State policymakers usually possess limited power to exercise oversight over the public universities because do not know what is taught in the classrooms. State policymakers should require professors to inform the public what they teach in their classes. Such information will allow state policymakers to know whether institutions of higher education have complied with the spirit of education reform laws such as the Core Curriculum Act, the American History Act, and the Heritage Certificates Act. Such information also will give students information to help them choose classes that actually educate rather than disseminating radical propaganda.
Our model bill requires each public university to put on its Internet website a syllabus for each undergraduate course. We have copied this model bill almost verbatim from Texas’ excellent law. We have made one important change: we require that the syllabus be posted seven days before the first day of classes for the semester rather than seven days after. This change allows students to choose better courses before they are locked into a class schedule for the semester.
Our model bill requires an administrator to be responsible for enforcing this bill. Policymakers could designate the Ombudsman to be the responsible administrator if they pass the Ombudsman Act.
Model Legislative Text
Section A [“Syllabus Transparency”]
- Each institution of higher education that receives state funding shall make available to the public on the institution’s Internet website a syllabus for each undergraduate course offered for credit by the institution that:
- provides the name of the instructor;
- provides a brief description of each major course requirement, including each major assignment and examination;
- lists any required or recommended reading; and
- provides a general description of the subject matter of each lecture or discussion.
- The information required by Subsection (1) must be:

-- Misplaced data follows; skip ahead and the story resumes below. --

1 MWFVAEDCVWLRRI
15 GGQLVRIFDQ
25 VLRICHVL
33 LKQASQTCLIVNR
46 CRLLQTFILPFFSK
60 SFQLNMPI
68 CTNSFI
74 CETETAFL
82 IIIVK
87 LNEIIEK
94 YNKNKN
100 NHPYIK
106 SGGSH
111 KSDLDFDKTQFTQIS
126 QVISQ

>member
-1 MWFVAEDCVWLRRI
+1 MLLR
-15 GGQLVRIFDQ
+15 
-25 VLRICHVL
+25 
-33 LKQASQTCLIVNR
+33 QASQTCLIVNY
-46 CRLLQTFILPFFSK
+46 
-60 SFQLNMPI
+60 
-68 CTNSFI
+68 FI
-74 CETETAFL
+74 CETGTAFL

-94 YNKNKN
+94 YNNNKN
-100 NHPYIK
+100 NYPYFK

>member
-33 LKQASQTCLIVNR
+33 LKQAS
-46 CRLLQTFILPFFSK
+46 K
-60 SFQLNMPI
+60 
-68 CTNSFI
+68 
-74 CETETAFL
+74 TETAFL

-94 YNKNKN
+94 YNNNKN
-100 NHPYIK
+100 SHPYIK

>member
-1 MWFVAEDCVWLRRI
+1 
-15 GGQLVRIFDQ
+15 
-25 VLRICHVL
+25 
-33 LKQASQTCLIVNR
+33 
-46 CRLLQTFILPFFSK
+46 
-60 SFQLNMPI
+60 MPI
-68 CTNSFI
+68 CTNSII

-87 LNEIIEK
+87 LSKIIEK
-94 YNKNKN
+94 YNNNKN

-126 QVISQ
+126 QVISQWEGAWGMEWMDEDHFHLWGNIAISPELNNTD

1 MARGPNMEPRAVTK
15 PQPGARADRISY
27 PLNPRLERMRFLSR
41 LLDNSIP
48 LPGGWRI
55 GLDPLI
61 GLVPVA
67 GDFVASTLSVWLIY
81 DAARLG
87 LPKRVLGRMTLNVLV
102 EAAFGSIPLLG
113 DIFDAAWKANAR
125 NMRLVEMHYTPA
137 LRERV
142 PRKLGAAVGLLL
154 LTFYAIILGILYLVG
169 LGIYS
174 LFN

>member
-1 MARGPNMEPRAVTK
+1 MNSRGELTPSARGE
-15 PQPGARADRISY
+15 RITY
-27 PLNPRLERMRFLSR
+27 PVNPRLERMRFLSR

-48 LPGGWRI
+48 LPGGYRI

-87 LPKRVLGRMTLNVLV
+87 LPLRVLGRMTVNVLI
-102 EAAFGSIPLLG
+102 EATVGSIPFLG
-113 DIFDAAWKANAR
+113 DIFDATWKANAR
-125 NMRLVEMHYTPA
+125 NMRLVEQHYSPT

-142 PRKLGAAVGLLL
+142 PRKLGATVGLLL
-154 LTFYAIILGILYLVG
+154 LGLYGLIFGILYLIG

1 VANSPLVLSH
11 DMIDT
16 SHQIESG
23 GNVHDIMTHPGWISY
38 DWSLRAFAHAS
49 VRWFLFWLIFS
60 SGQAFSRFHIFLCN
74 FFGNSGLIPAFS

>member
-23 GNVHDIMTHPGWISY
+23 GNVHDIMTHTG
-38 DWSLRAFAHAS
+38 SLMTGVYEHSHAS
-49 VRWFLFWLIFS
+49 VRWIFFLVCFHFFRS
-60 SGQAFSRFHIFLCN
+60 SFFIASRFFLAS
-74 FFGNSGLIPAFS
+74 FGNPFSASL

- accessible from the institution’s Internet website home page by use of not more than three links;
- searchable by keywords and phrases; and
- accessible to the public without requiring registration or use of a user name, a password, or another use identification.
- Each institution of higher education that receives state funding shall make the information required by Subsection (1) available not later than the seventh day before the first day of classes for the semester or other academic term during which the course is offered. The institution shall continue to make the information available on the institution’s Internet website until at least the second anniversary of the date on which the institution initially posted the information.
- Each institution of higher education that receives state funding shall update the information required by Subsection (1) as soon as practicable after the information changes.
- The governing body of each institution of higher education that receives state funding shall designate an administrator to be responsible for ensuring implementation of this section. The administrator may assign duties under this section to one or more administrative employees.
- Not later than January 1 of each year, each institution of higher education that receives state funding shall submit a written report regarding the institution’s compliance with this section to the governor, the lieutenant governor, the speaker of the house of representatives, and the presiding officer of each legislative standing committee with primary jurisdiction over higher education.
Section B [“Severability”]
If any provision of this chapter, or the application of any provision to any person or circumstance, is held to be invalid, the remainder of this chapter and the application of its provisions to any other person or circumstance shall not be affected thereby.
EXISTING STATE STATUTES Texas: Texas Education Code § 51.974 [Internet Access to Course Information]
The National Association of Scholars, in consultation with other supporters and friends of the Civics Alliance, drafted these model bills to translate into legislative language the principles in the Civics Alliance’s Civics Curriculum Statement & Open Letter. Just as these bills have been drafted with the expectation that different states will modify them as they see fit, they also have been drafted with the expectation that not every supporter of the Civics Alliance will endorse these bills or every part of them. Individual Civics Alliance signatories and supporters should not be assumed to have endorsed these bills, unless they say so explicitly.